I’ve heard so many different versions of the arrest story to which you allude, that I sincerely doubt there is any truth to it. Suffice it to say that it is virtually impossible to make the arrest record fully disappear. There are too many people working in any precinct, and the arrest of a famous person would have become a sensational news item. Several prominent NYC crime reporters looked into these stories and concluded there was no “there” there.

            Any sane individual above the age of consent is presumed to be able to make an informed decision about their sexual behavior. The asymmetry in wealth/position/social status is simply immaterial – as I mentioned before, we all work with what we have.

            The laws criminalizing any sexual relationship between teachers/professors and students, as well as internal corporate rules mandating dsciplinary proceedings in such cases, are a relatively new development, and, as such, aren’t retroactive.

          • Barry Guerrero says:

            “the crux of the matter if anyone was in fact underage. If Levine actually had any sort of sexual contact with a minor, that indeed is extremely serious. However, I sincerely doubt it – he is simply too smart for that”

            As a matter of opinion, that’s a view I simply don’t share with you. I don’t think smart or dumb plays into this very much at all. I don’t think you understand the very nature and seriousness of pedophilia. It’s a disease, like alcoholism. Regardless, I’ll agree with you on this much: let’s wait and see what transpires.

            Just as you’re asking people not to roast Levine until all the facts are in (as much as they can be ascertained at this point), I’m asking people to not behave as enablers, simply because they like Levine as a musician and think he’s a nice person.

          • Mark says:

            One point – the psychiatric/legal definition of paedophilia is “sexual attraction to prepubescent children”. I don’t believe this has been alleged here.

          • anon says:

            Stop talking generalities and amorphous notions of morality, be specific, name names and state facts. Everytime an accuser comes forward, and not hide behind anonymity, and everytime that accuser states specific facts, the accusations fall apart.

            Innuendoes and finger wagging may get you far on this site, but in a court of law, even a civil court where the standard of proof is lower, and never mind in criminal court, there is nothing that can withstand the slightest scrutiny.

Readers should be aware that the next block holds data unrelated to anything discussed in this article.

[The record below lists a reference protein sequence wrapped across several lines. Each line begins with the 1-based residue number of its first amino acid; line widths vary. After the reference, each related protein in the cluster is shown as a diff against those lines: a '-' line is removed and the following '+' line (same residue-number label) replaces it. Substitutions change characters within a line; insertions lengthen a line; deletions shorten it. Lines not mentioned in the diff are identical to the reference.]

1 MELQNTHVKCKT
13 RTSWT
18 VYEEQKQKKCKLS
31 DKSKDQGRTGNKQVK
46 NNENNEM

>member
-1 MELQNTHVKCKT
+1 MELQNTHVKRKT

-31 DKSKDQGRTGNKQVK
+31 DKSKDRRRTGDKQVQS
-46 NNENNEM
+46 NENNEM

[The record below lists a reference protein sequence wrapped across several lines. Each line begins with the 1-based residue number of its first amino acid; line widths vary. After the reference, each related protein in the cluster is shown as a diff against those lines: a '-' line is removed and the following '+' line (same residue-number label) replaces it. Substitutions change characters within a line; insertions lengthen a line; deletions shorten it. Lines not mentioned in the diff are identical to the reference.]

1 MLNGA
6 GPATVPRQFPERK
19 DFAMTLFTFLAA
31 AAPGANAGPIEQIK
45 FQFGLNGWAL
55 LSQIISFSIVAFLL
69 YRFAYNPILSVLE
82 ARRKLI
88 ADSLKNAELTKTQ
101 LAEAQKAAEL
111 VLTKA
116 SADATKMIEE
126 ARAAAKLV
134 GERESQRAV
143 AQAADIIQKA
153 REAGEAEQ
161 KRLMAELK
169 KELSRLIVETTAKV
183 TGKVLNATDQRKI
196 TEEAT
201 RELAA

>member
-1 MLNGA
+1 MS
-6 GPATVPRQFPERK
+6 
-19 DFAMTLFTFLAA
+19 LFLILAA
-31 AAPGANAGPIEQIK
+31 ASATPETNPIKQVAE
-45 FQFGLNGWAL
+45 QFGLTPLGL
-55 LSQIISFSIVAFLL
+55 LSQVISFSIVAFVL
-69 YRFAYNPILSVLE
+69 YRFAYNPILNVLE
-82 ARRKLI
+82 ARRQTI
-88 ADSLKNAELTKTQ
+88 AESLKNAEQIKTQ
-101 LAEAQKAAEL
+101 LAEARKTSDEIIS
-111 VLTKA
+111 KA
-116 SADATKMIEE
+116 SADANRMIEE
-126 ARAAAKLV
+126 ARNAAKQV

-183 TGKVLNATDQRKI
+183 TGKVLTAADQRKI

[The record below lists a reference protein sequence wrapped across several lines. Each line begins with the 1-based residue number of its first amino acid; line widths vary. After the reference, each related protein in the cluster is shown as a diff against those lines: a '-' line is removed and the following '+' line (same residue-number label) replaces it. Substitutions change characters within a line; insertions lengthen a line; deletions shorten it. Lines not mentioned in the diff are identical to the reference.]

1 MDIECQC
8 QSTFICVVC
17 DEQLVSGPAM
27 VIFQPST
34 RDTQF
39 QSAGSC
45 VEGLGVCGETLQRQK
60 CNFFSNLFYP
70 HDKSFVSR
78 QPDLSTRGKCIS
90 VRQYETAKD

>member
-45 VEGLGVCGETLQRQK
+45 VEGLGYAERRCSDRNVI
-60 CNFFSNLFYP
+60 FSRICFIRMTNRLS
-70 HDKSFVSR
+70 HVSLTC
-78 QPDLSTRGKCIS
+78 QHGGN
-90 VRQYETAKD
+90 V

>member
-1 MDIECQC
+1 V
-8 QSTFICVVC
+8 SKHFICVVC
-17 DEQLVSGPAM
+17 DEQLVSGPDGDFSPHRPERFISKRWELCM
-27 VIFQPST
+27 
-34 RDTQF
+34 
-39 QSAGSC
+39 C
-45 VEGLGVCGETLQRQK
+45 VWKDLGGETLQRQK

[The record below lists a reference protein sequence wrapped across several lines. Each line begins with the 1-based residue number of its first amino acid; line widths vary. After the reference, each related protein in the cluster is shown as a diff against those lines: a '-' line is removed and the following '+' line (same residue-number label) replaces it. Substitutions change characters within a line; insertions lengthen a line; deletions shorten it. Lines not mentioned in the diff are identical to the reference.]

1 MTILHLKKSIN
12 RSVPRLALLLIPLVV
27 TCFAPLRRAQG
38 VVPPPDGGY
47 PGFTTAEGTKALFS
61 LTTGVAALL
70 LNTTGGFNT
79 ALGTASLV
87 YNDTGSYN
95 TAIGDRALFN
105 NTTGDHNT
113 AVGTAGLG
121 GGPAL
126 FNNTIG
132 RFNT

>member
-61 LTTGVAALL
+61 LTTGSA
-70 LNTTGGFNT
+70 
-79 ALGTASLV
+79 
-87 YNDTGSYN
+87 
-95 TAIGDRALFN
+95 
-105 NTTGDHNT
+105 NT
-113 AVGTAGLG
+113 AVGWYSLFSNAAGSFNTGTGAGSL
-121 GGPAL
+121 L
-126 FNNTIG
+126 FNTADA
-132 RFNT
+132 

• william osborne says:

            Yes, Mark, contracts for professors and artists in big performing organizations fairly often have clauses that stipulate that they cannot behave in a manner the brings the employer into disrepute — that they must behave with due regard for public conventions, and not behave in a manner that damages the image of the institution. These days, such clauses make sense.

            (Private universities often have regulations that forbid sexual relationships with students, but state schools usually don’t due to the First Ammendment’s stipulations regarding freedom of association.)

            If the Met and Levine had such a clause(s,) it would be for a jury to decide if they were broken. But it will not come to that. The Met will settle.

            It would be interesting to see what sort of contract Levine had with the house and what sort of clauses it included. There could also be clauses that require him to behave in a manner that does not break the trust the Met put in him, which I think the Met is asserting. A jury would decide what reasonable trust would be and what broke it.

            I find it interesting that Levine has regularly worked with the Vienna Philharmonic, Berlin Philharmonic, Bayreuth Festival, Salzburg Festival, Munich Philharmonic, and Boston Symphony, but that he was never asked back to Cleveland after his close relationship with them back in the early 70s when most of the alleged abuses took place. Why such a sudden break and permanent break? Did they know something? And if so, why didn’t they say anything? Would their silence be a form of complicity?

        • Anson says:

          Ah, yes, how unfair of me — how “jack booted” — to have developed a distaste of Levine following the revelations of his sexual abuse. Surely, Sue, it’s not merely “bien pensant” to think ill of a sexual predator? And surely, even if you think I’m wrong, I’m entitled to think and say what I like about Levine’s decades of misconduct?